Big E Prepares Students for National Competition


Jason Suess

A variety of Woodbury FFA teams showcased their skills at last month’s Big E in preparation for National Competitions in Indianapolis.

Jason Suess, Ag/FFA Reporter

WEST SPRINGFIELD, Mass. — The Woodbury FFA represented Connecticut well in the FFA competition weekend at the Big E in mid-September. Livestock Evaluation, Nursery/Landscaping, Floriculture, and Creed Speaking competed to the standard that the chapter is known for. 

Eric Birkenberger, floriculture coach, said, “Individually, I thought [Woodbury FFA] would do well.”

The students did just that.

Senior Leah Quijano placed fifth in the region for landscaping and 2022 graduate, Brianna Butkievich, placed second in the region for Floriculture; Chloe Walsh placed fifth for Creed Speaking in the region and the Livestock Evaluation team placed 4th in the region.

The Woodbury FFA Livestock Judging team was part of the NHS student group that competed in West Springfield. (Absent from photo: Casey Watson). (Madelynn Orosz)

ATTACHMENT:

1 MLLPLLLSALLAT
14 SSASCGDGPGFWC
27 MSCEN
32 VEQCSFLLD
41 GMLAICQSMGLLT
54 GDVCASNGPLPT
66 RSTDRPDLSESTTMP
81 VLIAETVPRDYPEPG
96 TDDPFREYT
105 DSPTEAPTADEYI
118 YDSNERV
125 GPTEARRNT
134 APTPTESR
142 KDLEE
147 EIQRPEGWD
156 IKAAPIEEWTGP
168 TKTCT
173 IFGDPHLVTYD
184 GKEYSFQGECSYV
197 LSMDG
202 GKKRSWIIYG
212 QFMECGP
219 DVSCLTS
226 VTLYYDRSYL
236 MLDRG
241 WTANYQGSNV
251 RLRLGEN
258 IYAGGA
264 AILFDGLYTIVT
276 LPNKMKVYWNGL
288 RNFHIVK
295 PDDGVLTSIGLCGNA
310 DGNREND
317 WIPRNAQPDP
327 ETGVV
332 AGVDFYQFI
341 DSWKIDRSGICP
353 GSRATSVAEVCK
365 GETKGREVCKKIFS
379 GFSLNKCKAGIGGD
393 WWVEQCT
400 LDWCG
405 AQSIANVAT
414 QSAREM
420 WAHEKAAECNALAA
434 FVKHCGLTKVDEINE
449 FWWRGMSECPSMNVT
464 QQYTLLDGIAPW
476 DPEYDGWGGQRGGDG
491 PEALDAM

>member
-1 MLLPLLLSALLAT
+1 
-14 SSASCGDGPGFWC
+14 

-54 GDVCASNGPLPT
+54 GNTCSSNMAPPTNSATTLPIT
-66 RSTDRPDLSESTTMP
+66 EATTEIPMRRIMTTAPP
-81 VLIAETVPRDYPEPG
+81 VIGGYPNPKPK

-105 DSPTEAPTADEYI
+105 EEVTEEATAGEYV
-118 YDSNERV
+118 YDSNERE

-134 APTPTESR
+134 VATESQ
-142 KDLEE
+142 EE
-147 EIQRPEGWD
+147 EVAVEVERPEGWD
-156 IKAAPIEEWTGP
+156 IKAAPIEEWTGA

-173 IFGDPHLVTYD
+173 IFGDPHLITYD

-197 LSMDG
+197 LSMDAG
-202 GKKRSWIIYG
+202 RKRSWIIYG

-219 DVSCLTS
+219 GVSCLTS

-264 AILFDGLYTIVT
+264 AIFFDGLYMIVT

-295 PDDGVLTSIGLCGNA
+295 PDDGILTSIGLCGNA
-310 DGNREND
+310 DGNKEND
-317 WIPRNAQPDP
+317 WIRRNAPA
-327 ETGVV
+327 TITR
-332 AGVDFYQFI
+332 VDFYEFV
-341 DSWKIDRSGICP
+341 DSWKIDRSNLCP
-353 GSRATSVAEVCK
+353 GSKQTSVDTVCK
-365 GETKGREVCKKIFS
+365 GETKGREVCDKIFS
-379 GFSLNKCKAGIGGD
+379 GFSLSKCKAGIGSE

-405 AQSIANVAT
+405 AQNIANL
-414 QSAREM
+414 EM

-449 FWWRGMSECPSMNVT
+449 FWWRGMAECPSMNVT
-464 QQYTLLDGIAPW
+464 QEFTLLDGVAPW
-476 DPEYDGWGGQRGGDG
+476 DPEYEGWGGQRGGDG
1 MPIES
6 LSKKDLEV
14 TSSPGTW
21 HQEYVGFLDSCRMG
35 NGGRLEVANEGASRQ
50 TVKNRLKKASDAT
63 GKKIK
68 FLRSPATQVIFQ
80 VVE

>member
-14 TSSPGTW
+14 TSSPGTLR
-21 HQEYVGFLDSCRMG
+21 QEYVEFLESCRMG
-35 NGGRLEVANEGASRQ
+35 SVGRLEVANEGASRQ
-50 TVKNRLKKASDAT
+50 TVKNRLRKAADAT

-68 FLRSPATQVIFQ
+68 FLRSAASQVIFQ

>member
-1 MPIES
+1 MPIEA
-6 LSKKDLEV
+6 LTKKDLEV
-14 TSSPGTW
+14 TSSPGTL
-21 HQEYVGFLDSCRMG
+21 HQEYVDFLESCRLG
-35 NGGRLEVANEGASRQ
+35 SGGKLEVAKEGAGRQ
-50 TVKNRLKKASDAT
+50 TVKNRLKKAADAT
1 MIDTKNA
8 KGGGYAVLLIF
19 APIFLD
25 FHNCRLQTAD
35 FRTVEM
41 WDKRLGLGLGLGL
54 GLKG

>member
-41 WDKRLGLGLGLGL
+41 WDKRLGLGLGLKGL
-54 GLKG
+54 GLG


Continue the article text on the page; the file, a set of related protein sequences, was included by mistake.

The FFA contest days at the Big E are crucial to the success of the state winners at the national competition. These contests bring top teams from New England and surrounding states including Ohio, Pennsylvania, New York, New Hampshire and other New England states, preparing them for the overwhelming competition of Nationals.

In Nursery/Landscaping CDE they compete in tool, pest, and disease identification as well as verbal and written customer assistance.

In Creed Speaking they speak the FFA creed and answer questions about the creed. 

In Livestock Evaluation, the team works to rank breeding and market classes of sheep, beef cattle, swine and goats as well as answer questions about the industry and livestock management practices. 

In Floriculture competition, the objectives are to identify plants, judge and make flower arrangements, and solve critical thinking problems that would be needed in the industry.  

A problem with the competitions at the Big E was the amount of people walking through the contest areas.

“It was harder for [the students] because people were walking through the barns they were competing in,” Birkenberger said.

Members of the livestock contest dealt with unaware members of the general public walking through the judging portion of the competition and getting in the way of the competitors. 

Participating in these competitions prepared the students for anything that could come in their way competing at the National FFA Convention at the end of the month in Indianapolis.